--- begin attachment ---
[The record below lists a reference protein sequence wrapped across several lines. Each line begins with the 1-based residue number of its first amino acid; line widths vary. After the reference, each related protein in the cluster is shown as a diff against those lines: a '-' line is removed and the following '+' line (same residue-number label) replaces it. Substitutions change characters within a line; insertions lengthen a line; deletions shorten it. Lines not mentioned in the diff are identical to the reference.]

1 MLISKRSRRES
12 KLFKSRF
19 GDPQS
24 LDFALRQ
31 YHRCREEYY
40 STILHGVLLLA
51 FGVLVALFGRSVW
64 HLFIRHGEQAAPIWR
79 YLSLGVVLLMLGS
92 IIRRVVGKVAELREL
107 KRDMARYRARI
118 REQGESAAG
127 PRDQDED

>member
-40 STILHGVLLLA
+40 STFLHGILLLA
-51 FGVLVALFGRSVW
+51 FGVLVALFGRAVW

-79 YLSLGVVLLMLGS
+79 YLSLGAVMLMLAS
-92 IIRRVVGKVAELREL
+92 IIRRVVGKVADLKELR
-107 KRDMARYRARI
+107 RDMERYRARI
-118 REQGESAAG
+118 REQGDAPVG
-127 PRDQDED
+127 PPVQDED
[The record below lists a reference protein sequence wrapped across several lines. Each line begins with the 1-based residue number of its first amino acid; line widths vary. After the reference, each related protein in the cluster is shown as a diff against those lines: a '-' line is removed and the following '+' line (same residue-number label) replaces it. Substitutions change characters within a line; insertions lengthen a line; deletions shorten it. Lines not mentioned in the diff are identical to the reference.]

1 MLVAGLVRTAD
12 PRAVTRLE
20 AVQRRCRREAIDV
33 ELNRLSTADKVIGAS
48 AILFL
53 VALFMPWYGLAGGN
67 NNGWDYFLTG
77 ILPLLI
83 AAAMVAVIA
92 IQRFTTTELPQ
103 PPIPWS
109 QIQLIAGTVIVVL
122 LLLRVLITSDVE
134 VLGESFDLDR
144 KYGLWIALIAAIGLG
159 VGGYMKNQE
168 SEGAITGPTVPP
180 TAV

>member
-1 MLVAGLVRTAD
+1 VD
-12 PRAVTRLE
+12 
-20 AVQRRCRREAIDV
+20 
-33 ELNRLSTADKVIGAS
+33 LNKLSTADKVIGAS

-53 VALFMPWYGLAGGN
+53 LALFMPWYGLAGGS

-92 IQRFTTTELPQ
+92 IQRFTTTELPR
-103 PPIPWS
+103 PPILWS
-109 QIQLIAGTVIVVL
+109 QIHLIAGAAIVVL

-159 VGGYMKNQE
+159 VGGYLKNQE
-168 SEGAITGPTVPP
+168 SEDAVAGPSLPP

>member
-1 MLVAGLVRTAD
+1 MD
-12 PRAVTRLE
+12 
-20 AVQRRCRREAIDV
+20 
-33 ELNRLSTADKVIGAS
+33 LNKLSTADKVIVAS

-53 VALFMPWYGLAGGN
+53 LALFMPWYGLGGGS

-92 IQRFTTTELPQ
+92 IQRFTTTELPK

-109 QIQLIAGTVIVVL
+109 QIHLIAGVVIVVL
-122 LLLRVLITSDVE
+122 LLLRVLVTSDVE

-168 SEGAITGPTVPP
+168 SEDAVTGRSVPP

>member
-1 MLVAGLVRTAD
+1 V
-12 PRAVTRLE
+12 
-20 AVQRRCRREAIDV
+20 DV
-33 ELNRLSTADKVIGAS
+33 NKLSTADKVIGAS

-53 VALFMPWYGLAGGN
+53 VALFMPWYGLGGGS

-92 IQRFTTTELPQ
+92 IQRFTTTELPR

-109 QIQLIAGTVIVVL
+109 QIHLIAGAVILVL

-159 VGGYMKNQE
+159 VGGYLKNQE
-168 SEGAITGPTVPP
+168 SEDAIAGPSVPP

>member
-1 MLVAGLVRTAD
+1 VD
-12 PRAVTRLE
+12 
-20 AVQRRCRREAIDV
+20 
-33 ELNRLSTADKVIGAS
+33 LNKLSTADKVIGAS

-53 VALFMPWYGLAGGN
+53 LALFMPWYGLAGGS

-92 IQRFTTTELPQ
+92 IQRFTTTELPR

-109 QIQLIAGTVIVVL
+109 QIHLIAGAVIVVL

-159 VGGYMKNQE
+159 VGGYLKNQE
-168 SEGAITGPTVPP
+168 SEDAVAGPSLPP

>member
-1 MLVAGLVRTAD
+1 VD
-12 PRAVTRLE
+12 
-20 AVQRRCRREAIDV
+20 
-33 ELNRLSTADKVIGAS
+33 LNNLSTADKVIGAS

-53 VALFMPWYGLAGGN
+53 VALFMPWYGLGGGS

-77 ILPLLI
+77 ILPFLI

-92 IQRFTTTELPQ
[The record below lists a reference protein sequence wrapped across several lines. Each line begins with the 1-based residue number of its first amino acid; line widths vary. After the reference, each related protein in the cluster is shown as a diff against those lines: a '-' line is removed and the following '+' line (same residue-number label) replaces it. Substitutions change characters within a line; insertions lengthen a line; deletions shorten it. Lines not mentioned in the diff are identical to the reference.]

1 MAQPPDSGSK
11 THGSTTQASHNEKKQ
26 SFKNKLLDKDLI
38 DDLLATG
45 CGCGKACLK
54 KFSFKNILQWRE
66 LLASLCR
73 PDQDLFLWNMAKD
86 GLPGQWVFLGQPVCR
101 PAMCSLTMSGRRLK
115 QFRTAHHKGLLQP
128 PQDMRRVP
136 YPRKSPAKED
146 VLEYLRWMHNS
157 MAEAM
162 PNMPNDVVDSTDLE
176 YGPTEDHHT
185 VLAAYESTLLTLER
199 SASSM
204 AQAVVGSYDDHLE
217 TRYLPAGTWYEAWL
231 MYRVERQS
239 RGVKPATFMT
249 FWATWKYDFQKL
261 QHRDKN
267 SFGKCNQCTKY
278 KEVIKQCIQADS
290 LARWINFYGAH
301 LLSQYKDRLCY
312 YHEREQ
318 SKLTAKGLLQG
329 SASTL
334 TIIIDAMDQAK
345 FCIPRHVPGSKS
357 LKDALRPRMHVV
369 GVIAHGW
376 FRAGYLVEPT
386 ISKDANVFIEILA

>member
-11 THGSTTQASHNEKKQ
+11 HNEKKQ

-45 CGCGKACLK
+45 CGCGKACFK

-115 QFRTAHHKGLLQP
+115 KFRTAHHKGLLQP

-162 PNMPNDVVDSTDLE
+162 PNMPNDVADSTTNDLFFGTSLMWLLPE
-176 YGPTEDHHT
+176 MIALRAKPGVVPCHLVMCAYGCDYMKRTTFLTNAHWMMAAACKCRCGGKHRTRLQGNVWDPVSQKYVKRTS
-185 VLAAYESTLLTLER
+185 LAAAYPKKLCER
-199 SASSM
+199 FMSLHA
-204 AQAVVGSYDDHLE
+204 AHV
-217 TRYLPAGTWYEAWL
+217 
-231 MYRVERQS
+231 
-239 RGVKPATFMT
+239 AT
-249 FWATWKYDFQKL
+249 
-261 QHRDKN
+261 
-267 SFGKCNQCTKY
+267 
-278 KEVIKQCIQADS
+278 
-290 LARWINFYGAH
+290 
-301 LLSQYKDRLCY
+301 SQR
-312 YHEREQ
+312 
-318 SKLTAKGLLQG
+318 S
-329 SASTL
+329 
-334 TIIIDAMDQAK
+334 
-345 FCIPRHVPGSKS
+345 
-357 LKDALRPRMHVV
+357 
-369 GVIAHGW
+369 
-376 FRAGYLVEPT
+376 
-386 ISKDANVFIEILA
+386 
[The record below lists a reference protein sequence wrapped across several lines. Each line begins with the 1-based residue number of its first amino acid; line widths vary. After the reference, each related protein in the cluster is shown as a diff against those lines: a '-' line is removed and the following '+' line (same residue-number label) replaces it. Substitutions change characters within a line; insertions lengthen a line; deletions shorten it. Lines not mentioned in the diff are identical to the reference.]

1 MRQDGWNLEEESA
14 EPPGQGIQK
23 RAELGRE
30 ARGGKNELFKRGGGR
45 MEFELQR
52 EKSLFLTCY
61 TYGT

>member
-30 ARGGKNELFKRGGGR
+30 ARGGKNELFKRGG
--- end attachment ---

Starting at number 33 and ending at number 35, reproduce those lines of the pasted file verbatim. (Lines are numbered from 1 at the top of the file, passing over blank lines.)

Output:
20 AVQRRCRREAIDV
33 ELNRLSTADKVIGAS
48 AILFL